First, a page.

Matt McCoy (#52): C+
Again, decent backup material and special teamer with knowledge of scheme and personnel. McCoy made a little noise last preseason, but so did a lot of former Seahawks. Interesting to see where his competition against Wright and Smith, and Carroll's emphasis on good special-teams play, will leave him.
Lofa Tatupu (released): C+
Carroll doesn't play favorites, either with his own guys or the fans'. The surprising release of the Seahawks' defensive leader, expensive and shackled by injury over the last three years, reinforces the "moving forward" theme of this offseason and the front office's ability to make difficult decisions for the sake of financial prudence.
However, I have reservations. Tatupu's replacement doesn't appear to be on the roster. David Hawthorne is an adequate holdover at MLB, not a great one. He lacks Tatupu's coverage instincts, awareness, and consistency. Tatupu has lost the physical ability to cash in on those gifts, so I suppose it's a cost-benefit question, but Hawthorne isn't a long-term answer. Neither are Leroy Hill and Aaron Curry, who fit far better outside. Behind Hawthorne is the unremarkable Matt McCoy, rookies K.J. Wright and Malcolm Smith, and a gaggle of UDFA's. Yeesh.
I know everyone's excited about the Seahawks Youth Movement, but is there such a thing as too much youth? The flipside of youth is rawness and inexperience. The flipside of development time is poor performance. Too much of that might be too much of a tradeoff. Mike Sando pointed out that while Tatupu's 2011 price tag was expensive, it wasn't Aaron Curry expensive and could have been swallowed. If settle we must at middle linebacker, perhaps this is a case (and I don't usually make these) where veteran leadership could have made up for declining physicality? I don't know. Then again, it was Tatupu who initiated the divorce out of his own seemingly injured pride, so I guess I really don't know.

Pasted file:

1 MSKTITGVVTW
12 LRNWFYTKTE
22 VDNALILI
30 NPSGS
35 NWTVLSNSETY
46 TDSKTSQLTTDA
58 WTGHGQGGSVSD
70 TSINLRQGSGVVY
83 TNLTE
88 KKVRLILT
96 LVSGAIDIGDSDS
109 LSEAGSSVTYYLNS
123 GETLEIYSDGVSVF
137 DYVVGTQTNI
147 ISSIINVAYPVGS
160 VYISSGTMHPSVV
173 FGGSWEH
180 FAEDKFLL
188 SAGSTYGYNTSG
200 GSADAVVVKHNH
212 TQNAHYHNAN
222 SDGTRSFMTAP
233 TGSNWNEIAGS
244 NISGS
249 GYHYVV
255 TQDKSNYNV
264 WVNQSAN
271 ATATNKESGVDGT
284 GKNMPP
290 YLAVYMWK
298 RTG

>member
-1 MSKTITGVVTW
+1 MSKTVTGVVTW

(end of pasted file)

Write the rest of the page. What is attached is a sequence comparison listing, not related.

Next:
Lawyer Milloy (not pursued): B+
The departure of Lawyer Milloy feels better because Milloy has an heir at the strong safety position. SS Kam Chancellor looks ready to start and there's been a deliberate public passing of the torch between the two via Twitter. Some worry about Chancellor's speed, but a Cover 2 SS doesn't need speed as much as awareness, instincts, and strong tackling. Chancellor looks to have those, and now he has his chance to shine. Meanwhile, we thank Milloy for the sometimes underappreciated skill he brought to the defense. He was actually quite valuable while Chancellor learned the ropes.
Will Herring (to New Orleans): C
Seattle could have used Herring. He was a fast, intense, determined player and valuable special-teamer for the Seahawks. I suppose he's another Bentley or Koutovides, jumping at a chance for better money and playing time. Good for him.
Olindo Mare (to Carolina): C
Like Herring, we're not sure if Seattle offered anything to Mare, but this is an example of not knowing what you've got until it's gone. Regardless of what Jim Mora said, Mare was clutch and impressively reliable. I'll never forget his faithfulness in that field goal against Arizona after someone (Cameron Morrah, I want to say?) committed the same penalty twice in a row and forced Mare into two retries. Nailed it all three times. Thanks for everything, Olindo.
Anthony Heygood, Joe Pawelek (cut): C
They seemed a slight cut above your average camp fodder, but last year's preseason hopefuls always wind up being this year's afterthoughts. Heygood especially seemed promising as a backup before he got hurt.